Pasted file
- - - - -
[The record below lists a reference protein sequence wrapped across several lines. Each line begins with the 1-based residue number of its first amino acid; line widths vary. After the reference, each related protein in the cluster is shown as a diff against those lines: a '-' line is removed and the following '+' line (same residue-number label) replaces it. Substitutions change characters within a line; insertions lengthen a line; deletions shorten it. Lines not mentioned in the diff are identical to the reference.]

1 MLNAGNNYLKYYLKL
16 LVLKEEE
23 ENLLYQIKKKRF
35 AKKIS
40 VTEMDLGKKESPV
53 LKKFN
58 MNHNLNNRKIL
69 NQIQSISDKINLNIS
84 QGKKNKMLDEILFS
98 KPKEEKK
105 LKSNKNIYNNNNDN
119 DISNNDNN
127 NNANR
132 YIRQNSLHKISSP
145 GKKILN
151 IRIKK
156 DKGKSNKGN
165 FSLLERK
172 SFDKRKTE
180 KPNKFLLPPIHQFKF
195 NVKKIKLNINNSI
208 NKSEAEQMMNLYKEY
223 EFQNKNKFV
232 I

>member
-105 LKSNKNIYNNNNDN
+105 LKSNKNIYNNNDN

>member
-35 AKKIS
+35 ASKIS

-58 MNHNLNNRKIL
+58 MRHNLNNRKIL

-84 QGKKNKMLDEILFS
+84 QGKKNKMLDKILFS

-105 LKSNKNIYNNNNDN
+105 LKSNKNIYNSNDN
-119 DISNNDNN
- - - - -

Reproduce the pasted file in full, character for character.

[The record below lists a reference protein sequence wrapped across several lines. Each line begins with the 1-based residue number of its first amino acid; line widths vary. After the reference, each related protein in the cluster is shown as a diff against those lines: a '-' line is removed and the following '+' line (same residue-number label) replaces it. Substitutions change characters within a line; insertions lengthen a line; deletions shorten it. Lines not mentioned in the diff are identical to the reference.]

1 MLNAGNNYLKYYLKL
16 LVLKEEE
23 ENLLYQIKKKRF
35 AKKIS
40 VTEMDLGKKESPV
53 LKKFN
58 MNHNLNNRKIL
69 NQIQSISDKINLNIS
84 QGKKNKMLDEILFS
98 KPKEEKK
105 LKSNKNIYNNNNDN
119 DISNNDNN
127 NNANR
132 YIRQNSLHKISSP
145 GKKILN
151 IRIKK
156 DKGKSNKGN
165 FSLLERK
172 SFDKRKTE
180 KPNKFLLPPIHQFKF
195 NVKKIKLNINNSI
208 NKSEAEQMMNLYKEY
223 EFQNKNKFV
232 I

>member
-105 LKSNKNIYNNNNDN
+105 LKSNKNIYNNNDN

>member
-35 AKKIS
+35 ASKIS

-58 MNHNLNNRKIL
+58 MRHNLNNRKIL

-84 QGKKNKMLDEILFS
+84 QGKKNKMLDKILFS

-105 LKSNKNIYNNNNDN
+105 LKSNKNIYNSNDN
-119 DISNNDNN